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Disease: Bunions Bunions
Category: Bones, joints, muscles diseases
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Disease Definition:

The abnormal bump that forms on the joint at the base of the big toe is called a bunion. In this condition, the big toe is forced to crowd against the other toes because its joint becomes enlarged. The pressure on the big toe joint pushes it outward beyond the normal profile of the foot and results in pain.

Wearing shoes that fit too tightly is one of the common causes of bunions. Some of the other causes are inherited structural defect; a medical condition, such as arthritis; or stress on the foot.

Some severe cases of bunions might require surgery. Often, treatment involves conservative steps, such as wearing shoe inserts, padding the bunion and changing the shoes.

Work Group:

Prepared by: Scientific Section

Symptoms, Causes


Some of the signs and symptoms of a bunion are:


  • Swelling, redness or soreness around the big toe joint
  • Restricted movement of the big toe
  • Corns or calluses that develop where the first and second toes overlap
  • A bulging bump on the outside of the base of the big toe
  • Persistent or intermittent pain
  • Thickening of the skin at the base of the big toe.

Bunions make it difficult to walk in normal shoes and the pain that results from it could be either mild or severe. The skin and deeper tissue around the bunion could become swollen or inflamed.
Due to the pressure from the big toe pushing inward toward the other toes, the other toes could also be affected. The smaller toes could become bent or claw-like (hammertoes) and the toenails could start growing into the sides of the nail bed.
Usually, bunions don’t require any medical treatment. However, a person should see a doctor or a podiatrist in case they have:


  • Difficulty finding shoes that fit properly
  • Persistent big toe or foot pain
  • Decreased movement of the big toe or foot
  • A visible bump on the big toe joint


When the normal balance of forces exerted on the joints and tendons of the feet are disrupted, bunions occur. This disruption could lead to instability in the big toe joint (metatarsophalangeal (MTP) joint), which could cause a deformity. Over time, because of abnormal motion and pressure on the big toe joint, bunions develop. They could also develop on the joint of the little toe (bunionette).

Some of the causes of bunions are:


  • Foot injuries
  • Congenital deformities
  • Inherited foot type
  • Ill-fitting or high-heeled shoes.

Various forms of arthritis could be associated with bunions, such as inflammatory or degenerative forms that cause the deterioration of the protective cartilage that covers the big toe joint. Some other causes include wearing pointed shoes or an occupation that puts extra stress on the feet. Bunions occur commonly in cowboys and dancers.



Unless bunions are surgically corrected, they are permanent. However, they could develop at any time and don’t always cause problems.
A bunion can be very painful and interfere with a person's normal activities in case the cushioning sac of fluid called bursa over the affected joint becomes inflamed, a condition known as bursitis. Non-surgical treatments become less effective when bunions get larger and more painful.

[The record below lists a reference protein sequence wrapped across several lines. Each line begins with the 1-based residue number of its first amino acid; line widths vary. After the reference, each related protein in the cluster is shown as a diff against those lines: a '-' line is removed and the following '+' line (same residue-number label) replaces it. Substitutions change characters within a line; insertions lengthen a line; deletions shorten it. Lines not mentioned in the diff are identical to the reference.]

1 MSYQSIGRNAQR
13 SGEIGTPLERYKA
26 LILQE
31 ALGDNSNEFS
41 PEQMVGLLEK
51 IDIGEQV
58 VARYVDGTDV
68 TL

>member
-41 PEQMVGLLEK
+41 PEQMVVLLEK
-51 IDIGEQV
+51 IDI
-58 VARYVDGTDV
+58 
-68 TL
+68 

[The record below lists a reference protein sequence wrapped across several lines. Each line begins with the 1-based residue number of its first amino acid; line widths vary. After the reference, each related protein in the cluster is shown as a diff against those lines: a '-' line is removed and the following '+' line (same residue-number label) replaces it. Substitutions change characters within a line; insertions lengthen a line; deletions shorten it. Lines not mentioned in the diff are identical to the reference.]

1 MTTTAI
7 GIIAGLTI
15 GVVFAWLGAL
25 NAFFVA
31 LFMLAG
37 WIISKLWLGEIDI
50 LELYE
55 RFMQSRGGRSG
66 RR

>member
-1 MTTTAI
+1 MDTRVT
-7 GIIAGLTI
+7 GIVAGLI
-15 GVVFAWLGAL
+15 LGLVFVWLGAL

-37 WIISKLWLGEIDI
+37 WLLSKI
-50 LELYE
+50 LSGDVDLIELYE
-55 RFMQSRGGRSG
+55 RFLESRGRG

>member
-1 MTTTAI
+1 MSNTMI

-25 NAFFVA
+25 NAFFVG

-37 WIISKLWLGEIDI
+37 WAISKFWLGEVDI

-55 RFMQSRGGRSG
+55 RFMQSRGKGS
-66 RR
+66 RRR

Depending on the severity of the bunion and the amount of pain it causes, treatment options could vary. In order to decrease the risk of developing joint deformities, early treatment is necessary.

Some of the non-surgical treatments that could relieve the pain and pressure of a bunion are:

The pain of a bunion could be controlled with acetaminophen. In order to relieve pain and inflammation, a person could also use NSAIDs such as naproxen or ibuprofen. Another helpful medication could be cortisone injections.

Changing shoes:
Wearing roomy and comfortable shoes that provide plenty of space for the toes could make a difference.

Shoe inserts:
In order to control abnormal movement of the foot, and thus prevent the bunion from getting worse and reduce the symptoms, a person could use padded shoe inserts (orthotics). Even though some people may require prescription orthotics, over-the-counter arch supports usually provide relief for most people.

Padding and taping:
In order to alleviate the pain and reduce the stress on the bunion, a person can tape and pad their foot in a normal position with the help of a doctor.

In some cases, surgery may be needed if the non-surgical (conservative) treatments don’t provide relief from symptoms. In order to choose the best procedure to ensure correction without recurrence, the cause of the bunion should be known because there are a number of surgical procedures that are performed for bunions, but none of them is best for every bunion problem.  Most surgical procedures include a bunionectomy, during which:


  • The swollen tissue from around the big toe joint is removed.
  • The big toe is straightened by removing part of the bone.
  • In order to reduce angular deformity, the metatarsal bone is realigned.
  • The bones of the affected joint are permanently joined.

Although after some procedures it could take up to eight weeks or longer for full recovery, the person may be able to walk on foot immediately after the procedure. However, after recovery, proper shoes should be worn in order to prevent recurrences.
Unless a bunion causes frequent pain or interferes with daily activities, a person won’t be recommended surgery because bunionectomy has its risks, just like any other surgery. The patient should consider trying non-surgical treatments before having a bunionectomy, because after the procedure, they may still have pain or develop a new bunion in their big toe.


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